Definition from Wiktionary, the free dictionary
Jump to navigation Jump to search

From Wiktionary:Requests for cleanup[edit]

Entry is now a mess. Anon IP contribs seem to have completely invalidated the translations? --Connel MacKenzie 07:22, 28 July 2006 (UTC)

I looked at it but I couldn’t see what you mean. The page looks all right to me. I didn’t see any incorrect translations. —Stephen 12:12, 29 July 2006 (UTC)

God etymology[edit]

Good morning.

What do you think of this theory ?

  • Observation N°1
  • In latin, 2 is duo, twice is bis from duis , and viginti seems to come from disappeared duiginti*
  • Observation N° 2
  • In Greek, ballô, iallô, pallô mean "trow". Bdallô means milk ( a cow). In many languages(as in modern french)milk is pull ( traire comes from trahere,). We can consider that we can add "bdallô" to the list.
  • Observation n° 3
  • In Greek, Iacchos is a nickname of Bacchos. With observation n° 2, we can consider it's a deformation of his name.
  • Observation n°4
  • Between bos and bouis, syllable "ui" disappears as in "amasse" coming from "amauisse" (plusferfect infinitive)
  • Reasoning :

1st example : Bacterion( stick)in Greek is near to iactare( latin)( throw) 2nd example :

  • If we add syllable "vi" to bonus(good), we obtain bouinus, that means related to a beef.( no doubt the meat)
  • If we replace b with i, we obtain iouinus( related to Jupiter)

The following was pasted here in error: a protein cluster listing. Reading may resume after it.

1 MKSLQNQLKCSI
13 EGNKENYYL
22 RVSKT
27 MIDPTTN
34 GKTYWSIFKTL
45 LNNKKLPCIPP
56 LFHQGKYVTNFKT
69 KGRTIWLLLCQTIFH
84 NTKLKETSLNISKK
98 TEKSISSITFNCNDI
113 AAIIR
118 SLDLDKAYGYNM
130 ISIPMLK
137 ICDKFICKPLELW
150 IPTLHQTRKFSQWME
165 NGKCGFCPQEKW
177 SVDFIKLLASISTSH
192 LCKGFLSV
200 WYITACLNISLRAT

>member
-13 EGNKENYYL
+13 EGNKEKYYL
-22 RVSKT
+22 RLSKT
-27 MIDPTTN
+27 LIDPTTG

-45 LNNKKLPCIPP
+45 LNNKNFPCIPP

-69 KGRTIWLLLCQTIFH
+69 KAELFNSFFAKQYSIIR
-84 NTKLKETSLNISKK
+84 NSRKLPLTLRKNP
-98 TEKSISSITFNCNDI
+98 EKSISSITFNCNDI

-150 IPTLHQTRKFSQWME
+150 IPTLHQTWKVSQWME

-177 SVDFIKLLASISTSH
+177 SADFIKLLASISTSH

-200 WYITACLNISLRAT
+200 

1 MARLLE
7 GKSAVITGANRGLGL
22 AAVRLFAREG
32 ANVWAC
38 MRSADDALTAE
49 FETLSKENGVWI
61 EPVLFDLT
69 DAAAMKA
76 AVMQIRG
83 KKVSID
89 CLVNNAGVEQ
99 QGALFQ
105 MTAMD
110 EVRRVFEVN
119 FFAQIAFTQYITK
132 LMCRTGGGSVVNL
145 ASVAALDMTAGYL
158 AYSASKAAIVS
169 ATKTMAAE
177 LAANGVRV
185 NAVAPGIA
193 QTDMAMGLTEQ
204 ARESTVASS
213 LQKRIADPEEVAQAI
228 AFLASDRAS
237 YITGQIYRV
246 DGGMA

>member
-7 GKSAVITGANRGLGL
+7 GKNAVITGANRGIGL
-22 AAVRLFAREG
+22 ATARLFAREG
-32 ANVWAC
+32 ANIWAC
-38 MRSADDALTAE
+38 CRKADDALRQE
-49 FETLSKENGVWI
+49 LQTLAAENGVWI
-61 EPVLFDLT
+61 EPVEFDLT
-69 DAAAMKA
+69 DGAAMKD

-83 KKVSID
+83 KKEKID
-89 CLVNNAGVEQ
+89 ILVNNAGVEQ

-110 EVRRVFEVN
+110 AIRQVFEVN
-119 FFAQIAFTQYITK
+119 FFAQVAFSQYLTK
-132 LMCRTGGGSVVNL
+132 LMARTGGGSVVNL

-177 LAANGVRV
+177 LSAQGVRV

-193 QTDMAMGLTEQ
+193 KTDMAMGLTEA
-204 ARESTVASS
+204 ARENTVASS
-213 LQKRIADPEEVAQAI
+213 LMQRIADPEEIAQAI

We know that In Greek, one of a nickname of Zeus is theotauros( god-Bull)

  • If we approximate the pronounciation, we obtain iuvenis ( young)
  • If we cut, we obtain, Iu-Venus( Zeus, Venus)
  • if we replace "b" by "du", we obtain duouinus( related to two)( beefs were often joined with a yoke)
  • if we push the analysis, we can find iunginus( related to joining)

In one trow, we've got 6 meanings,( three certain, one dubious, two intuitive) all related in a way to the meanings of " bonus"

  • Observation n°5
  • In latin, haedus means goat, and in Greek, hêdus means pleasant. ( -->hedonism)
  • In English, good, goat and God seam very similar.
  • If we replace this analogy in the context of the previous reasoning, good is the adjective related to God and to the meat of goat, and goat a synonym of God.

For instance, in Matthew 25, final doom, false gods are called goats. Can anybody tell me if there is anything about that anywhere or must I write my own article ? -- 10:29, 25 April 2009 (UTC)--Mark Mage 10:30, 25 April 2009 (UTC)

Looks like original research to me, rather than attested information. BTW, the goats referred to in Mat 25 are people, not gods, who stubbornly refuse to do God's will. Furthermore, the Greek word used in the original manuscripts is "eriphia", which literally means "kid" as far as I am aware. -- ALGRIF talk 11:59, 25 April 2009 (UTC)
  • The "G" letter evolved from "C" and "Y". It appears that G letter pronounced as Y in ancient time. That term might come from "YOD" of aramaya or aramaik.In ancient hebrew the name of GOD always start with the letter Y!
    But god comes via a Germanic language from a PIE root, and Hebrew and Aramaic are not PIE languages; they're Semitic, which is a different language group. The word from which "God" derives existed in Germanic languages while the Germans were still pagan. When the Germans converted to Christianity, the pagan word was given a new meaning. --EncycloPetey 02:01, 13 April 2010 (UTC)

good etymology[edit]